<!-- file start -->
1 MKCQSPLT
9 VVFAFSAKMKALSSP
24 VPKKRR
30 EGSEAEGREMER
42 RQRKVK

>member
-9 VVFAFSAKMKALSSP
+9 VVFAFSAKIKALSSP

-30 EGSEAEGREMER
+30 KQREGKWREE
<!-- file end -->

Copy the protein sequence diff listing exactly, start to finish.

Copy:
1 MKCQSPLT
9 VVFAFSAKMKALSSP
24 VPKKRR
30 EGSEAEGREMER
42 RQRKVK

>member
-9 VVFAFSAKMKALSSP
+9 VVFAFSAKIKALSSP

-30 EGSEAEGREMER
+30 KQREGKWREE